Wednesday, December 3, 2008

Peak-hour drivers give major freeways the flick - TheAge

Clay Lucas

JUST days before the State Government releases its much-anticipated Victorian transport plan, new figures show car numbers on two of the city's biggest freeways are falling.

Roads agency VicRoads has released data that shows the number of cars using the West Gate and Eastern freeways during the morning rush hour have fallen consistently over the past six years.

On an average day in 2008, there were 20,400 cars using the Eastern Freeway in the morning peak, from 6am to 10am.

Six years earlier there were 22,600 cars using the freeway each morning.

Figures for the West Gate show a similar situation.

This year, the West Gate averaged 22,900 cars each morning, while in 2002 an average 24,000 cars used the road.

A VicRoads spokeswoman said the reduction had occurred because the two freeways were too choked to fit any more cars. "Peak traffic times are spreading out to deal with the increase in congestion," VicRoads' Ayllie White said.

Other figures released by VicRoads yesterday showed that if all Melbourne's arterial roads were taken into account, freeway traffic was growing.

But where the Government has made public transport options available, drivers appear to be taking them.

On the Eastern Freeway, bus patronage jumped 11 per cent in the past year, a result of the Brumby Government's boost in express bus services.

And the Department of Transport predicted in April that patronage on overcrowded western suburbs' trains would grow by 9.5 per cent a year.

The freeway figures could cast doubt on Sir Rod Eddington's proposed $9 billion freeway from Clifton Hill to Footscray.

In April, Sir Rod proposed what would be one of the world's longest road tunnels: an 18-kilometre freeway between the Eastern and the West Gate.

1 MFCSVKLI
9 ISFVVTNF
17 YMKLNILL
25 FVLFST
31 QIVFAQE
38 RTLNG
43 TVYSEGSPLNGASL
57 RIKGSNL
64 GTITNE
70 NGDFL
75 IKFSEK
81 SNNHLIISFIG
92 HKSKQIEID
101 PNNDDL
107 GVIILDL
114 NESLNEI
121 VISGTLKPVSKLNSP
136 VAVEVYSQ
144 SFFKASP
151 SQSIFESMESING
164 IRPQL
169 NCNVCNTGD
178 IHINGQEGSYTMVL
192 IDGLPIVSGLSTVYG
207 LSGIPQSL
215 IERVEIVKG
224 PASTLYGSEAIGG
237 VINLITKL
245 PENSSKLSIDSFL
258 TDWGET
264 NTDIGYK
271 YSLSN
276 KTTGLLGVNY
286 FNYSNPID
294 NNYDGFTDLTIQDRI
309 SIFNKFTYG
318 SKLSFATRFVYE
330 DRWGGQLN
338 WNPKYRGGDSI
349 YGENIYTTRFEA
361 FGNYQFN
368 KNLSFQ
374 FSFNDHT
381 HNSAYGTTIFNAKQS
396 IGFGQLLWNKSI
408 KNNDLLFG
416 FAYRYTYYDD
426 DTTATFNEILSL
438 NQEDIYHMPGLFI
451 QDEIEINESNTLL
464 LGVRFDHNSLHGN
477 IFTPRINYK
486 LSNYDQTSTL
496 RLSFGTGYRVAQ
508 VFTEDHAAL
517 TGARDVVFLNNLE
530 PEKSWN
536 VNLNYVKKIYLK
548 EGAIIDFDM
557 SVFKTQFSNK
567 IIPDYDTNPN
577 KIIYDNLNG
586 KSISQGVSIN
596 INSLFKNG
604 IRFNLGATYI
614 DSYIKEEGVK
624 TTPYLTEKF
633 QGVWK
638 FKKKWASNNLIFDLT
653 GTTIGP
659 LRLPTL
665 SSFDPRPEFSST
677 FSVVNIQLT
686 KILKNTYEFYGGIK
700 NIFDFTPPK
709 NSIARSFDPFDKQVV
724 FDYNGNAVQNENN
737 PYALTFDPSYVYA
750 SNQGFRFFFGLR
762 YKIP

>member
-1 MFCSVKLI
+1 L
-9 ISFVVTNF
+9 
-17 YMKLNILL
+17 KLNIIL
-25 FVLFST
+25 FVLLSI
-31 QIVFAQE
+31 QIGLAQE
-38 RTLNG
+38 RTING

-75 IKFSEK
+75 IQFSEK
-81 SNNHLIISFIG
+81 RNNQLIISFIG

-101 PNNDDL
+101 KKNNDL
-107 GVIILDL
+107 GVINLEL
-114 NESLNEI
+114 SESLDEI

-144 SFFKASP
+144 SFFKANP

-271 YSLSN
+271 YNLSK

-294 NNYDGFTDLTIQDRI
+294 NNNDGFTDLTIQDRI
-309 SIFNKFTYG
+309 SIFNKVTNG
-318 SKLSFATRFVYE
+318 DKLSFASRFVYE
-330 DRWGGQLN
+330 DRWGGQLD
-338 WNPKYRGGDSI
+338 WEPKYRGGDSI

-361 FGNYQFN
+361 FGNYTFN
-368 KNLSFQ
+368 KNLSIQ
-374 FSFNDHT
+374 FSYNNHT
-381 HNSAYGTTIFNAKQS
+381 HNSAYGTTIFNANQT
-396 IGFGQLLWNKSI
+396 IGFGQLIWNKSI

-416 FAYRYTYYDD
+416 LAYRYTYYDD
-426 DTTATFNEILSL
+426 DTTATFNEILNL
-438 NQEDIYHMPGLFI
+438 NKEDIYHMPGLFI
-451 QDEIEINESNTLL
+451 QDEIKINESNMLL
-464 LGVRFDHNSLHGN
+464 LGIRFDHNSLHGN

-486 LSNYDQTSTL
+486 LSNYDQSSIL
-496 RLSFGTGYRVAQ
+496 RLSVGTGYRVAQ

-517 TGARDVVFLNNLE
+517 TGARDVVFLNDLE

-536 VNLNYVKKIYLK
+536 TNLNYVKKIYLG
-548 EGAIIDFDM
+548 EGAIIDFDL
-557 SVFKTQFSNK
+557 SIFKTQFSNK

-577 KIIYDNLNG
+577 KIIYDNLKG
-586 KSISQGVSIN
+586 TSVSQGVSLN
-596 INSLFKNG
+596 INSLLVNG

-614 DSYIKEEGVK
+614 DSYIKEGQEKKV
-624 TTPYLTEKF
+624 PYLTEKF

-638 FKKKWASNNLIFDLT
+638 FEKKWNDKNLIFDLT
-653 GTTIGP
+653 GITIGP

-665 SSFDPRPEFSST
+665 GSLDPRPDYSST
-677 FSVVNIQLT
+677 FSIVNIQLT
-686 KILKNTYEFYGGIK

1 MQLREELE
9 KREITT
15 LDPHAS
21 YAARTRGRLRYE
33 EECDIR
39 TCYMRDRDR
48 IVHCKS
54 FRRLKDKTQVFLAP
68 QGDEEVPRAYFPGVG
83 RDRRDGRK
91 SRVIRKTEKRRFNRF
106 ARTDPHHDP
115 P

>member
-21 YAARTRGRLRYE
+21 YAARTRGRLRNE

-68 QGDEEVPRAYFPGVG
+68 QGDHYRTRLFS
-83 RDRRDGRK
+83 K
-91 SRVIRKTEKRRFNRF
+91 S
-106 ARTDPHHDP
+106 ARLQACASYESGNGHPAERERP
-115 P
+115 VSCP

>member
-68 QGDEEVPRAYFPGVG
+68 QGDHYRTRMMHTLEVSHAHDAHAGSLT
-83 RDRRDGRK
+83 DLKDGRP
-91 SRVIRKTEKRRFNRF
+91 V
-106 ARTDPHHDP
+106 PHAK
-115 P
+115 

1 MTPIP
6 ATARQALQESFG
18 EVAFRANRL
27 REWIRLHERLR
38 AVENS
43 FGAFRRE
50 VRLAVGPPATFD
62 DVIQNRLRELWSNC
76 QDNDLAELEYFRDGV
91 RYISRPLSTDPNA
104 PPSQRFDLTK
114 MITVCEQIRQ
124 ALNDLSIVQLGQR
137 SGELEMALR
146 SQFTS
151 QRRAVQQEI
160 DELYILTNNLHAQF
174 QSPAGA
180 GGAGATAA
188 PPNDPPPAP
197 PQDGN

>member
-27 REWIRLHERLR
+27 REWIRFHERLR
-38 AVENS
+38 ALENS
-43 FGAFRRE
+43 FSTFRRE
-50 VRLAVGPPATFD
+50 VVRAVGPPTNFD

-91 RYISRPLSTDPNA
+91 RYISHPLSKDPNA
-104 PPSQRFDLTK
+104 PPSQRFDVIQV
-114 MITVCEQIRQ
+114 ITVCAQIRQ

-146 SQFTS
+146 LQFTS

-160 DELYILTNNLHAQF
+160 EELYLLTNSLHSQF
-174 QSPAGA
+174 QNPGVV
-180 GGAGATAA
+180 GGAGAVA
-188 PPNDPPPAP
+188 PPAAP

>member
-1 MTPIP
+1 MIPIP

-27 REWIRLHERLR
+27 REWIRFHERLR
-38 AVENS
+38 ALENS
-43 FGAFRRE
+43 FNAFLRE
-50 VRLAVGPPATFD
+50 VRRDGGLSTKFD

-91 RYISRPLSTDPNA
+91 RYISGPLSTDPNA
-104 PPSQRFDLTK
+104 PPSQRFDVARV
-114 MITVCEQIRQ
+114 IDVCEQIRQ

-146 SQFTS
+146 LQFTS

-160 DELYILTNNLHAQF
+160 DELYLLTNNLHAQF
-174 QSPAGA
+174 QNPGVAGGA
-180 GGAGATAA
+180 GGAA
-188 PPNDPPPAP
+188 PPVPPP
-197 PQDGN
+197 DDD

The tunnel would relieve growing pressure, he said, in travelling between the east and west of Melbourne.

But critics say Sir Rod provided little fresh evidence of the need for the road, which a government taskforce rejected in 2003 because of a lack of travel demand.

That taskforce used the government's own transport planners, whereas Sir Rod used traffic consultants Veitch Lister — who were re-employed to work on the Victorian transport plan.

Since the release of the Eddington report, Roads Minister Tim Pallas has warned of a looming congestion crisis between the Eastern and West Gate freeways. He has called for the first stage of the Eddington road project to be built, saying he supports building a freeway to cross the Maribyrnong River.

"Victoria's reliance on the West Gate Bridge into the long term is unsustainable," Mr Pallas said last month.

The head of Melbourne University's transport research centre, Nicholas Low, said people wanted better public transport, not more freeways.

"Tim Pallas wants to build lots of new roads but he is out of step with public opinion, which wants the money spent on better public transport," he said.

Confidential VicRoads data obtained by The Age in July showed zero growth in car use on Melbourne's roads over the past year.

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